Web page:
3. Daniels (per-season averages: 50 catches, 3.3 TDs) may be marginally better with Schaub in the lineup (compared to T.J. Yates), but he's still a middling talent whose single greatest attribute might be avoiding goose eggs from Sunday to Sunday.

17: Ed Dickson, Baltimore Ravens

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    2011 Stats: 54 Catches, 528 Yards, 5 TDs, 89 Targets

     

    3 Reasons To Support This Prophecy

    1. In Week 10 against the Seahawks last year, Ed Dickson pulled off a 10-catch, 79-yard, two-TD heist, eliciting two hard questions that still haven't been answered:

    a. Were Dickson's 14 targets the result of a game plan that didn't intentionally feature tailback Ray Rice (13 total touches)—or did the Ravens' early deficit prompt the heavy workload?

    b. Was Dickson extra-motivated to perform well in Seattle, the closest NFL city to Eugene, Ore., home of his alma mater, the University of Oregon?

    2. Dickson had four games of nine or more targets last season, the calling card of a physically gifted talent who garners weekly consideration in the Ravens' game plan.

    3. He also crossed the acceptable PPR threshold of five catches, 65 yards and/or one touchdown five times last year.

16: Jared Cook, Tennessee Titans

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    2011 Stats: 49 Catches, 759 Yards, 3 TDs, 81 Targets

     

    3 Reasons To Support This Prophecy

    1. In his final three games last season—coming off back-to-back games of zero receptions—Jared Cook tallied 21 catches, 26 targets, 335 yards and one touchdown.

    2. Last year, Cook collected six or more targets eight times. He also crossed the acceptable PPR threshold of five catches, 65 yards and/or one touchdown four times.

    3. Entering his fourth NFL season, the 25-year-old Cook (6'5", 248 pounds) has the requisite size, speed and hands to be an elite tight end sooner than later. With the Titans transitioning to QB Jake Locker at some point in 2012, this could be Cook's breakout campaign.

15: Jacob Tamme, Denver Broncos

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    2011 Stats: 19 Catches, 177 Yards, 1 TD, 31 Targets

     

    3 Reasons To Support This Prophecy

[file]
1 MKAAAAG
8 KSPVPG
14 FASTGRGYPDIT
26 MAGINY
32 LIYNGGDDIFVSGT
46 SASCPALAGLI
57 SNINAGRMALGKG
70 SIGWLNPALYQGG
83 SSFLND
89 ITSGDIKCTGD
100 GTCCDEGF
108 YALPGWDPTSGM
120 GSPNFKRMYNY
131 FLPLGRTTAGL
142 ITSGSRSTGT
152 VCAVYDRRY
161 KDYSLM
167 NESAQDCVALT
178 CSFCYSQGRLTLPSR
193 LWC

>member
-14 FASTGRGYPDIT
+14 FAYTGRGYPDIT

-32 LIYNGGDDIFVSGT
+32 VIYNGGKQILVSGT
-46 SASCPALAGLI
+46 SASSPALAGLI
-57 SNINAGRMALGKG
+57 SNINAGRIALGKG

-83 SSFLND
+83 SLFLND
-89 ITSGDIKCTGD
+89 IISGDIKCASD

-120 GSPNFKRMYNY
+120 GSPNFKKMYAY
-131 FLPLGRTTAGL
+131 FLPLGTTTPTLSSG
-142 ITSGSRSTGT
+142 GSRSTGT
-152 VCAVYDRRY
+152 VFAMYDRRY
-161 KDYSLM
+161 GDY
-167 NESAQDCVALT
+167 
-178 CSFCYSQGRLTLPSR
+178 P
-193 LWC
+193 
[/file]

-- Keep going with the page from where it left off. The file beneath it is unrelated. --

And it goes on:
1. In years past, neither Jacob Tamme (67 catches, 631 yards and 4 TD with Indy in 2010) nor Joel Dreessen (28 catches, 353 yards and 6 TD with Houston last year) has had a year-by-year chance to showcase their skills for their respective clubs, but this opportunity in Denver has nothing but upside.

    2. Tamme already has a built-in rapport with new Broncos QB Peyton Manning, who famously engineered the Colts offense from 1998-2011.

    3. This could be huge. In 2010, Tamme averaged 10.1 targets, 6.7 catches, 63.1 yards and 0.25 TDs in his 10-game stint as the Colts' No. 1 tight end. For that year, Tamme had a streak of five consecutive games of six-plus catches (including 11 in Week 9); he also had three straight games of double-digit targets.

14: Jermaine Gresham, Cincinnati Bengals

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    2011 Stats: 56 Catches, 596 Yards, 6 TDs, 92 Targets

     

    3 Reasons To Support This Prophecy

    1. The fantasy optimist would say that, in just two NFL seasons, Jermaine Gresham has become a reliable source for 4.5 catches, 7.5 targets, 55 yards and 0.4 TDs every week. The fantasy pessimist, in turn, would say, well, roughly the same thing. Yes, Gresham made across-the-board improvements in his age-23 season, but the numbers were curiously similar to 2010.

    2. Gresham tallied eight games of seven or more targets last year. Of equal importance, his targets never dipped below five at any point.